The hidden problem with 4K monitors: display scaling

I've ditched Google's Chrome browser and actively chosen to have Microsoft's Internet Explorer as my default browser. Yes, you read that right, I've made the move back to Internet Explorer, the browser I always replace with Google Chrome the instant I install a new operating system onto a PC. And the reason is simple, I've been testing Asus' latest 4K monitor, the PB287Q, and the only way I can keep using it as my main monitor is to ditch Chrome.

The main problem I've been having with running my machines with a resolution of 3840x2160—on any of the 4K screens I've tested—is that you always end up having to use desktop scaling to make anything actually readable on such a high resolution, and desktop scaling simply doesn't work for everything. Keeping your desktop at a straight 1:1 ratio leaves everything from text to icons far too small to be in any way usable on anything that isn't a massive 40-inch display. On the 24, 28 and 30-inch panels I've been testing, they're awkwardly miniscule.

No issue then, all you have to do is go into the Windows Display settings and set it up to 150% or so. Job done.

Ahh, would that it were so simple. Windows and its own icons and text will scale happily and look glorious on your shiny 4K monitor. Third-party applications, like Chrome and Steam, on the other hand look blurry and indistinct. Even Microsoft's own Skype For Desktop can't cope with the superior res.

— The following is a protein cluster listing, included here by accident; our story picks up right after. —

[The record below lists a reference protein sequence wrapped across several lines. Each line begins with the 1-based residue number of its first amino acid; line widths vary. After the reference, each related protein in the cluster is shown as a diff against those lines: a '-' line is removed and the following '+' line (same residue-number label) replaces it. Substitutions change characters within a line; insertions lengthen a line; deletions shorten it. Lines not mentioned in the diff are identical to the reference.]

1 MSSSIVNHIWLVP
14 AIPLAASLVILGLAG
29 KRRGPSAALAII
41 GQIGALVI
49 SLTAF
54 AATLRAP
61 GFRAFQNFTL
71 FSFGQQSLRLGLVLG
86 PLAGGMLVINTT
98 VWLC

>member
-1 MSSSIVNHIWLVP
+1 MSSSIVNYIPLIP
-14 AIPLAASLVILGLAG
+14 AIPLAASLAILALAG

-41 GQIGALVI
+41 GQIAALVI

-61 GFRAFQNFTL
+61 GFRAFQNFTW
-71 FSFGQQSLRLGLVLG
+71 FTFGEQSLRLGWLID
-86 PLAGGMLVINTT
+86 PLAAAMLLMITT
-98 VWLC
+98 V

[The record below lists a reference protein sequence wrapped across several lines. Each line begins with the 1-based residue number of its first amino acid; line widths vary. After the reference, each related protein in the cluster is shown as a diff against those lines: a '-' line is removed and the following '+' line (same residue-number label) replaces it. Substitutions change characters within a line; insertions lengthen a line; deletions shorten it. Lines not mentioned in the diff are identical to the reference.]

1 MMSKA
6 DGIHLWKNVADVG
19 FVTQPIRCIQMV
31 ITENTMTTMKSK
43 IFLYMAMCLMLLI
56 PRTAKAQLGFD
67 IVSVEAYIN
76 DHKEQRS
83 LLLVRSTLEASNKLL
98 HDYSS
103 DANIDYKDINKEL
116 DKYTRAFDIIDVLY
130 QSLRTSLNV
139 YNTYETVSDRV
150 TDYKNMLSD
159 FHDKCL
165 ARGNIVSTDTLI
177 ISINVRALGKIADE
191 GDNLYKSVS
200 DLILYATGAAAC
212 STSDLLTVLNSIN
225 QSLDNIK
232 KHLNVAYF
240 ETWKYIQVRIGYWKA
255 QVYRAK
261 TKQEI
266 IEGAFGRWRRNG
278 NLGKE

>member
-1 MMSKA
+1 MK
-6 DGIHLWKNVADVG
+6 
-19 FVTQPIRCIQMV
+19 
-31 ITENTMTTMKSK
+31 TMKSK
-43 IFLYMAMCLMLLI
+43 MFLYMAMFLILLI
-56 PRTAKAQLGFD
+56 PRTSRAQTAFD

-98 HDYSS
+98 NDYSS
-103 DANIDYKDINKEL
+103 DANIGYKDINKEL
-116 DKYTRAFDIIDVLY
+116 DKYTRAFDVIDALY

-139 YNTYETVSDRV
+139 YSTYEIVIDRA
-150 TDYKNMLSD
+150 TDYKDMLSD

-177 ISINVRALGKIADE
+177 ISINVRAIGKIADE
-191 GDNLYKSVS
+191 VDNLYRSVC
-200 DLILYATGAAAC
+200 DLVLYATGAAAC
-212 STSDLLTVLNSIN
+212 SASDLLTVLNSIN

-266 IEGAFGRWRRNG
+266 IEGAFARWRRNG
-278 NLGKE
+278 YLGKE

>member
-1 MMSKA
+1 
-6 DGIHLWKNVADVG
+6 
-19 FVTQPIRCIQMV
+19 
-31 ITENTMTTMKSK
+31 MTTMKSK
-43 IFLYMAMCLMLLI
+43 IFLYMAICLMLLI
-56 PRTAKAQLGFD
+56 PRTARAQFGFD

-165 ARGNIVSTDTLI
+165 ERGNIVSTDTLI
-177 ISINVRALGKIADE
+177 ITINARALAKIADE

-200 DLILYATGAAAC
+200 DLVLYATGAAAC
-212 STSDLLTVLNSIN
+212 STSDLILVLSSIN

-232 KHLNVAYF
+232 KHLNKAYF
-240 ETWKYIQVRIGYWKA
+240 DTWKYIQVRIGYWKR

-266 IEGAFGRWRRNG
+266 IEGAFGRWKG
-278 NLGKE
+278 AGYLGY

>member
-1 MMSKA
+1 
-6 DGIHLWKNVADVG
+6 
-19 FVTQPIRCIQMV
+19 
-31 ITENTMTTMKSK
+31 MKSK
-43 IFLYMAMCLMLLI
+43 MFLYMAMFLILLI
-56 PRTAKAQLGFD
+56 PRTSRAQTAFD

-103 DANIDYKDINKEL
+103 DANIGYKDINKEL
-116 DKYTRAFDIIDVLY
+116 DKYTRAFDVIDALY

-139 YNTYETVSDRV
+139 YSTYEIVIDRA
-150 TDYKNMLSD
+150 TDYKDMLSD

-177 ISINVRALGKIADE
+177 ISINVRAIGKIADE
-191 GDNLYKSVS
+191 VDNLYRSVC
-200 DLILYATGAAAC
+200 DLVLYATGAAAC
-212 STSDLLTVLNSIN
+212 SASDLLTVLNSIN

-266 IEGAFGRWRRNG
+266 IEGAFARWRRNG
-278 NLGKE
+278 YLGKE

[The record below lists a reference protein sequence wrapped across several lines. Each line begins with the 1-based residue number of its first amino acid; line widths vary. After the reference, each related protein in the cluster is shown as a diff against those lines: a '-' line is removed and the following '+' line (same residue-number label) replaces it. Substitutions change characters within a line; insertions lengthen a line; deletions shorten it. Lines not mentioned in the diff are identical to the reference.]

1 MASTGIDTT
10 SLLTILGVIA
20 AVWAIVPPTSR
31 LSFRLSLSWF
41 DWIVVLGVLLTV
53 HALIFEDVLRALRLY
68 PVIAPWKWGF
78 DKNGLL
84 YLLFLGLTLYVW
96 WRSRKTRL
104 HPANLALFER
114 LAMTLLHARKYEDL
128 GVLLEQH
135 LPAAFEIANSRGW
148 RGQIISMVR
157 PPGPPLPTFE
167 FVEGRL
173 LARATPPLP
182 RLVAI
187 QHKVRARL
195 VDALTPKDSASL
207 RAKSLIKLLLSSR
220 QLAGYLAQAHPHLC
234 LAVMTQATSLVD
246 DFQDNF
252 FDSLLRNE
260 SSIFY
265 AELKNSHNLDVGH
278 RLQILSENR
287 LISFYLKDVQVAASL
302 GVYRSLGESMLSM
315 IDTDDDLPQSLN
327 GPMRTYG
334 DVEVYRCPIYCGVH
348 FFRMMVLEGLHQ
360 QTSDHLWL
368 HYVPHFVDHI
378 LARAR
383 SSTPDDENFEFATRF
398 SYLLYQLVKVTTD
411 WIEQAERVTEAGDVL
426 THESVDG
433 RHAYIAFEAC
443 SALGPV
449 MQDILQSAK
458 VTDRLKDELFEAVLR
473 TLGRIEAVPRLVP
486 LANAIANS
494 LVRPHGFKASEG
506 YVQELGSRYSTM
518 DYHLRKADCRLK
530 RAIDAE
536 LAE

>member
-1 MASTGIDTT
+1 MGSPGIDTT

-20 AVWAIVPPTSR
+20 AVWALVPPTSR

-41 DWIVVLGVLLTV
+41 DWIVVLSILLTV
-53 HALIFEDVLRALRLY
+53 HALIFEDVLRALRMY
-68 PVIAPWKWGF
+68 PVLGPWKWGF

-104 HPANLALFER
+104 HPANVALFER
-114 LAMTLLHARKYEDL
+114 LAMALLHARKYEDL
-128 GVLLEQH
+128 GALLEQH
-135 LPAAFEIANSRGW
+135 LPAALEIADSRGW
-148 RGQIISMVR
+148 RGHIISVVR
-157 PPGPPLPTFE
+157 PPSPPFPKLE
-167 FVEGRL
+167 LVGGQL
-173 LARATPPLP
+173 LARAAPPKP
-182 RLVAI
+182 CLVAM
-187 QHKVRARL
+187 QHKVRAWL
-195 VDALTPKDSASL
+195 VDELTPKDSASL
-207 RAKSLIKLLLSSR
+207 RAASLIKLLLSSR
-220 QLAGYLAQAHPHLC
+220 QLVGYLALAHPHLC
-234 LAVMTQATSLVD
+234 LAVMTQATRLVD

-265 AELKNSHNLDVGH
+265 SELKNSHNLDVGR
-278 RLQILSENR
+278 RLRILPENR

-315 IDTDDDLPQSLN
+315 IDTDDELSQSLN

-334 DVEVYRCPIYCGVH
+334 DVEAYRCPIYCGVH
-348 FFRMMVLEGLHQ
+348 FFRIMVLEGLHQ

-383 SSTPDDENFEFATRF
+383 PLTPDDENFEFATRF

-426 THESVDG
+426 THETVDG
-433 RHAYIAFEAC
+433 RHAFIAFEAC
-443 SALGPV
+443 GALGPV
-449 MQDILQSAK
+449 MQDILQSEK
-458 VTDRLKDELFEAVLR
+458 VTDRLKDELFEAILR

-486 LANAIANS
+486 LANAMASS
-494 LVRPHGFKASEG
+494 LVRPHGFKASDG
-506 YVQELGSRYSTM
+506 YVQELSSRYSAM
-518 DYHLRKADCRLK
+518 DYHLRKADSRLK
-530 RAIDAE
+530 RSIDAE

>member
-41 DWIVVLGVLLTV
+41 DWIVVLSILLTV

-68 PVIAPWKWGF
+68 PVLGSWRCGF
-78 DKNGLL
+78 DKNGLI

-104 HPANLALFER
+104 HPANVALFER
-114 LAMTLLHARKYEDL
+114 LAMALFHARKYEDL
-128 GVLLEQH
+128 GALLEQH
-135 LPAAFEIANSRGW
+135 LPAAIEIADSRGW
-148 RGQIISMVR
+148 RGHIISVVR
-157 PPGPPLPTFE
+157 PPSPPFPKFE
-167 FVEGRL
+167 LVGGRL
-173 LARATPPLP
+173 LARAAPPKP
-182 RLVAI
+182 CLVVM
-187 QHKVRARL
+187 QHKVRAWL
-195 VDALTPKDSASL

Switching to IE from Chrome fixes my first-world internet woes, but navigating non-scaling happy applications is still a recipe for eyestrain. As much as it's important then for the main graphics manufacturers to make sure they can deliver enough GPU power to run our favourite games at super-high resolutions, without costing more than the price of our shiny new 4K monitor, it's vital for the software ecosystem to catch up too.

Dave James
Managing Editor, Hardware

Dave has been gaming since the days of Zaxxon and Lady Bug on the Colecovision, and code books for the Commodore Vic 20 (Death Race 2000!). He built his first gaming PC at the tender age of 16, and finally finished bug-fixing the Cyrix-based system around a year later. When he dropped it out of the window. He first started writing for Official PlayStation Magazine and Xbox World many decades ago, then moved onto PC Format full-time, then PC Gamer, TechRadar, and T3 among others. Now he's back, writing about the nightmarish graphics card market, CPUs with more cores than sense, gaming laptops hotter than the sun, and SSDs more capacious than a Cybertruck.